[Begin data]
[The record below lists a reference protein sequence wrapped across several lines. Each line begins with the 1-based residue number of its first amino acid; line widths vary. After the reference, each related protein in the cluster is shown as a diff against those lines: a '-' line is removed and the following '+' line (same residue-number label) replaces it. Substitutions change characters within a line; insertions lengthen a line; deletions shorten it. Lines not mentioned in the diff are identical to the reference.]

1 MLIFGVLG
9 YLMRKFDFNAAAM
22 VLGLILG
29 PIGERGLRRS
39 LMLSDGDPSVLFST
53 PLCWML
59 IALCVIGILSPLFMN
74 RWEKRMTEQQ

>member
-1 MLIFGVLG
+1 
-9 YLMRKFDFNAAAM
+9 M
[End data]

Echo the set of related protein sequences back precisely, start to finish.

[The record below lists a reference protein sequence wrapped across several lines. Each line begins with the 1-based residue number of its first amino acid; line widths vary. After the reference, each related protein in the cluster is shown as a diff against those lines: a '-' line is removed and the following '+' line (same residue-number label) replaces it. Substitutions change characters within a line; insertions lengthen a line; deletions shorten it. Lines not mentioned in the diff are identical to the reference.]

1 MLIFGVLG
9 YLMRKFDFNAAAM
22 VLGLILG
29 PIGERGLRRS
39 LMLSDGDPSVLFST
53 PLCWML
59 IALCVIGILSPLFMN
74 RWEKRMTEQQ

>member
-1 MLIFGVLG
+1 
-9 YLMRKFDFNAAAM
+9 M